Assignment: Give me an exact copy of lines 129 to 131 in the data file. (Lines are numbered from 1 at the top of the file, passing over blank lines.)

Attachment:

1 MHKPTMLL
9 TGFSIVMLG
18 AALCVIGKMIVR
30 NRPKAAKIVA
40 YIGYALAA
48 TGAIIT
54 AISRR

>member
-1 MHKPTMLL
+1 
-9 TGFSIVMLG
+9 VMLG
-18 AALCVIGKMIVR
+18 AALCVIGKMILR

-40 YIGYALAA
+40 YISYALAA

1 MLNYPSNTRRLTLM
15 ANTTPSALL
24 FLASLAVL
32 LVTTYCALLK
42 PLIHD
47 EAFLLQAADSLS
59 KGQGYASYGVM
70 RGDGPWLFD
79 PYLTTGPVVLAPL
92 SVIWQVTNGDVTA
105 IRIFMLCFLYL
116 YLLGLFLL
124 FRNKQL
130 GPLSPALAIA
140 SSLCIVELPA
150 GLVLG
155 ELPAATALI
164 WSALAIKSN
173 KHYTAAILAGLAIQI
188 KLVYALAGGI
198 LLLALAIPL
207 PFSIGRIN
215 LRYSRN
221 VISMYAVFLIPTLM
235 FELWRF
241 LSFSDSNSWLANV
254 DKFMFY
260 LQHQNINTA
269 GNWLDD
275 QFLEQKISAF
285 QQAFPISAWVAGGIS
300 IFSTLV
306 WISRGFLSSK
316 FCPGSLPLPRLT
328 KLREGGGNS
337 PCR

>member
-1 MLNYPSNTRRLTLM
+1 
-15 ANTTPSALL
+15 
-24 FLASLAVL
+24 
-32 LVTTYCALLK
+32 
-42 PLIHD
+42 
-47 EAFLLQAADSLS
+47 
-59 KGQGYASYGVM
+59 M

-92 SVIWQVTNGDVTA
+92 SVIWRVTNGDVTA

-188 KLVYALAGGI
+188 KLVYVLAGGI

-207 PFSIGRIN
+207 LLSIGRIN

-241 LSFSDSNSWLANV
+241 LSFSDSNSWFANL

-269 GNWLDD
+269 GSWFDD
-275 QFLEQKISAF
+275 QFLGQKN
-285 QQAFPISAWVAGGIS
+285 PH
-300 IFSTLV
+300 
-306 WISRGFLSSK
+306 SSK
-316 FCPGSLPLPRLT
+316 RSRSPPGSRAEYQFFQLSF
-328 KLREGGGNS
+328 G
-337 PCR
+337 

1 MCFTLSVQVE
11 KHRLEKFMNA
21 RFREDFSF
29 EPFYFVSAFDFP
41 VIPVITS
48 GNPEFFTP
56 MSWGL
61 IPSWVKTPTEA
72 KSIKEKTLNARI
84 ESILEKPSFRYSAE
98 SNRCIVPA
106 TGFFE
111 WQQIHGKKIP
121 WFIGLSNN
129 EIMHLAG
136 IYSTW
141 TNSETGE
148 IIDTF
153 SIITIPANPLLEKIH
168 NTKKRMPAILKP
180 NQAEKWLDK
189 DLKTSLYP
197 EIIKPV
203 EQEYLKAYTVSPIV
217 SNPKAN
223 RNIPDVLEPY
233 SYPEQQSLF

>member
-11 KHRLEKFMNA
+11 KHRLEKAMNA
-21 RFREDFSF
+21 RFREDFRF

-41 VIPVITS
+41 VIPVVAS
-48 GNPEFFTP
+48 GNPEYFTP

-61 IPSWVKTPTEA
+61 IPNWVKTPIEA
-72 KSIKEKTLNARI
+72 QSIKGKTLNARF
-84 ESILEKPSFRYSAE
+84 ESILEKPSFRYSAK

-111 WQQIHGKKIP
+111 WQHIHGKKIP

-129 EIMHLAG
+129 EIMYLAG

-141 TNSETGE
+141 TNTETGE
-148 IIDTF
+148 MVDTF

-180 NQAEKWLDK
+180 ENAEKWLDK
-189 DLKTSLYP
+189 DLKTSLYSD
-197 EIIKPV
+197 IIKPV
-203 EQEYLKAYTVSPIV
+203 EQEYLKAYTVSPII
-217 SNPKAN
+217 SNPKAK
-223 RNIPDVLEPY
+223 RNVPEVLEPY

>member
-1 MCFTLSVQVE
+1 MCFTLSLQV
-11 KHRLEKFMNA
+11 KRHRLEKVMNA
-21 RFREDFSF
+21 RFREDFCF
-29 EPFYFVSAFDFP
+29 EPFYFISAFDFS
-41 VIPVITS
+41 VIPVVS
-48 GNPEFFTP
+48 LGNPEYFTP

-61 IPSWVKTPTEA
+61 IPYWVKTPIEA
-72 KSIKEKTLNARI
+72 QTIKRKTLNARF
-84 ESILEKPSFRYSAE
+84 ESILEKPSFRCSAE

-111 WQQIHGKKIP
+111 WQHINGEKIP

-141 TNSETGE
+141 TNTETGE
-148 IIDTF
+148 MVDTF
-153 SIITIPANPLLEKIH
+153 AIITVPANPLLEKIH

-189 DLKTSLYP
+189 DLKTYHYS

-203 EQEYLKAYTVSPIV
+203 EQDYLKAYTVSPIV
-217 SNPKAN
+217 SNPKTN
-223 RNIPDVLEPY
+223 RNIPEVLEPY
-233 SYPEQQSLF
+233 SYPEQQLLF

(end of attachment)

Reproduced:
+61 IPNWVKTPIEA
-72 KSIKEKTLNARI
+72 QSIKGKTLNARF